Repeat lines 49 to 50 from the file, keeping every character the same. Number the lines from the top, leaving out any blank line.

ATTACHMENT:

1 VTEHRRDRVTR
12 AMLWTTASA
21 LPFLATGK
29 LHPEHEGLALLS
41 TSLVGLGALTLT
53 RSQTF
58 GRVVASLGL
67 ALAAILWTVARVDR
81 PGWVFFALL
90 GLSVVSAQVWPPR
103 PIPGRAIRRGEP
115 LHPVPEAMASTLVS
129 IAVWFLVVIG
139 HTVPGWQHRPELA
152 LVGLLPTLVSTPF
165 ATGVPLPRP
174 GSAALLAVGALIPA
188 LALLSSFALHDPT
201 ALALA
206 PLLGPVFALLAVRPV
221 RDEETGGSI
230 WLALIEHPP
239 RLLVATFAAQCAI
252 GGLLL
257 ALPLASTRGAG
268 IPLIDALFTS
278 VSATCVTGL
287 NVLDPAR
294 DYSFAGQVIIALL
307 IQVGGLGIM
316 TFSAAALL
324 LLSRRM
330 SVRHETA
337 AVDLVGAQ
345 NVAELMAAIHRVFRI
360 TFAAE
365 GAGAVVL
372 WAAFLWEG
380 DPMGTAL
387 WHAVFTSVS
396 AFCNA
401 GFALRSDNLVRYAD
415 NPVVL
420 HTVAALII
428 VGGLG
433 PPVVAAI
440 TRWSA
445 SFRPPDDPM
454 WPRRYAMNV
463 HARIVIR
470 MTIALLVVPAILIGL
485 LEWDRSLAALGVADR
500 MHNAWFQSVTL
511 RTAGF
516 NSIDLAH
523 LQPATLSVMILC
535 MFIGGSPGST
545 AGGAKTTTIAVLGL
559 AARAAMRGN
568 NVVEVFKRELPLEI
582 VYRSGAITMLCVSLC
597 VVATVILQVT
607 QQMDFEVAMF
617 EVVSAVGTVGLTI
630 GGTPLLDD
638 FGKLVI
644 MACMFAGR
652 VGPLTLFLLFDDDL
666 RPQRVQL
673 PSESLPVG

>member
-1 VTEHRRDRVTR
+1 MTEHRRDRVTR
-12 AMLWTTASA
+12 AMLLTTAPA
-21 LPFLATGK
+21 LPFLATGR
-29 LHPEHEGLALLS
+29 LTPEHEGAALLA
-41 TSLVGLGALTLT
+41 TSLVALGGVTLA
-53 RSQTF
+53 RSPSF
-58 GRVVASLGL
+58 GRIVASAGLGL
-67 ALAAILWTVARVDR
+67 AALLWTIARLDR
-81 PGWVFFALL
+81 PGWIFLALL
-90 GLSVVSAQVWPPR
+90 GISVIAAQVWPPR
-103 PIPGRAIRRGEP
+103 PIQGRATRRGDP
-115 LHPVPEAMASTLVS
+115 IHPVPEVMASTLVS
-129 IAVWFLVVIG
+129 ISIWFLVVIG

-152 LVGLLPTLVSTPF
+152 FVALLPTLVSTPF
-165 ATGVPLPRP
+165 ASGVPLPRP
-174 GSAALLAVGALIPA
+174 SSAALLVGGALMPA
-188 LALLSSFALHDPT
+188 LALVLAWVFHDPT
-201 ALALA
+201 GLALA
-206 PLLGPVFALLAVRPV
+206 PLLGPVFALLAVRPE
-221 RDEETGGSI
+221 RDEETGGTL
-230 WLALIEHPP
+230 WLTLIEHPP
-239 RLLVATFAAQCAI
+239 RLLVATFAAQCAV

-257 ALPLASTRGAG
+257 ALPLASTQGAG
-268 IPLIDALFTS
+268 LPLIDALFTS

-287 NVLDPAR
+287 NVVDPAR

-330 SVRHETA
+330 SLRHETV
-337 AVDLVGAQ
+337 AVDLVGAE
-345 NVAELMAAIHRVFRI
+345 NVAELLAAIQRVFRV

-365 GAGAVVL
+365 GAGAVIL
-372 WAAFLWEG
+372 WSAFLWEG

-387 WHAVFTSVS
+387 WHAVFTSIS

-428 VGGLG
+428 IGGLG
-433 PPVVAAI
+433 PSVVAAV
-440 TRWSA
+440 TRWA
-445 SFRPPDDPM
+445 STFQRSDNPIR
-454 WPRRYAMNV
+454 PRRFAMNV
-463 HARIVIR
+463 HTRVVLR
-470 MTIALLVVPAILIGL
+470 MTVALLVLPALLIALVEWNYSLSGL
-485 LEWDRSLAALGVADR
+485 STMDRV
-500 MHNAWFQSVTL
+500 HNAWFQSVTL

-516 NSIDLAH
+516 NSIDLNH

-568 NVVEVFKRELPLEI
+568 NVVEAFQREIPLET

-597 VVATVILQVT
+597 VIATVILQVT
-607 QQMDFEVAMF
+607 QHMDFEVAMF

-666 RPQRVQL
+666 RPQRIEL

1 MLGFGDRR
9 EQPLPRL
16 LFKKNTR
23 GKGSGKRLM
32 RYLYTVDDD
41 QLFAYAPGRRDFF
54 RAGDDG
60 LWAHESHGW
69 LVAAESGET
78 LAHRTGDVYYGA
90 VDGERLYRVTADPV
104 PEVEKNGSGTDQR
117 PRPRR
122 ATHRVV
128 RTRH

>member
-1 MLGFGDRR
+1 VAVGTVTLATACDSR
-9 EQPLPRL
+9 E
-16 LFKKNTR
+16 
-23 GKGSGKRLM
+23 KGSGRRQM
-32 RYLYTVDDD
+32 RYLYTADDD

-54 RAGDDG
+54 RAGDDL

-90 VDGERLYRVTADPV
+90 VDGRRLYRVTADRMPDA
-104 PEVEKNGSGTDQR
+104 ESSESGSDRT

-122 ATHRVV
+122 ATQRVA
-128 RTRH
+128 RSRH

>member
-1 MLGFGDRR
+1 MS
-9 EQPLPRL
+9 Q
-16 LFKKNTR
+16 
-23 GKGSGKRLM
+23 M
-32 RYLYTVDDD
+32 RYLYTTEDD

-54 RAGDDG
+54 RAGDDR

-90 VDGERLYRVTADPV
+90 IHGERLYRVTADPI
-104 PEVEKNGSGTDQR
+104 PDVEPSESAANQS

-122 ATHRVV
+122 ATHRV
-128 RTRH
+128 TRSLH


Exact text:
454 WPRRYAMNV
463 HARIVIR